Health effects of depleted uranium on exposed Gulf War veterans

Melissa A. McDiarmid, James P. Keogh, Frank J. Hooper, Kathleen McPhaul, Katherine Squibb, Robert Kane, Raymond Dipino, Michael Kabat, Bruce Kaup, Larry Anderson, Dennis Hoover, Lawrence Brown, Matthew Hamilton, David Jacobson-Kram, Belton Burrows, Mark Walsh

Research output: Contribution to journalArticlepeer-review

183 Scopus citations


A small group of Gulf War veterans possess retained fragments of depleted uranium (DU) shrapnel, the long-term health consequences of which are undetermined. We evaluated the clinical health effects of DU exposure in Gulf War veterans compared with nonexposed Gulf War veterans. History and follow-up medical examination were performed on 29 exposed veterans and 38 nonexposed veterans. Outcome measures employed were urinary uranium determinations, clinical laboratory values, and psychiatric and neurocognitive assessment. DU-exposed Gulf War veterans with retained metal shrapnel fragments are excreting elevated levels of urinary uranium 7 years after first exposure (range 0.01-30.7 μg/g creatinine vs 0.01-0.05 μg/g creatinine in the nonexposed). The persistence of the elevated urine uranium suggests on-going mobilization from a storage depot which results in a chronic systemic exposure. Adverse effects in the kidney, a presumed target organ, are not present at this time, though other effects are observed. Neurocognitive examinations demonstrated a statistical relationship between urine uranium levels and lowered performance on computerized tests assessing performance efficiency. Elevated urinary uranium was statistically related to a high prolactin level (> 1.6 ng/ml; P = 0.04). More than 7 years after first exposure, DU-exposed Gulf War veterans with retained metal fragments continue to excrete elevated concentrations of urinary uranium. Effects related to this are subtle perturbations in the reproductive and central nervous systems. (C) 2000 Academic Press.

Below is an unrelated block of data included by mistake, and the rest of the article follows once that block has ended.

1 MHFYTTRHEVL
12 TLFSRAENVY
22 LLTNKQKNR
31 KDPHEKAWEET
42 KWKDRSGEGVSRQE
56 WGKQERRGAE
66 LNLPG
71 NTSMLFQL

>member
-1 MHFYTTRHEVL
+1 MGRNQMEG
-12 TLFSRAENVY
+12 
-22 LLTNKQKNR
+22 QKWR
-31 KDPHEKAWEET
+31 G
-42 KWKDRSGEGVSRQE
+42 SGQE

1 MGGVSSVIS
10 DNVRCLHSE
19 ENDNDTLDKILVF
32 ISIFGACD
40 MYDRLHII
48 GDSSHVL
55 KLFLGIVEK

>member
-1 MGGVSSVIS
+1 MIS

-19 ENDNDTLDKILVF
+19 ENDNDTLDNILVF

Original languageEnglish (US)
Pages (from-to)168-180
Number of pages13
JournalEnvironmental Research
Issue number2
StatePublished - Feb 2000
Externally publishedYes


  • Gulf War
  • Health effects
  • Metals
  • Toxicity
  • Uranium

ASJC Scopus subject areas

  • Environmental Science(all)


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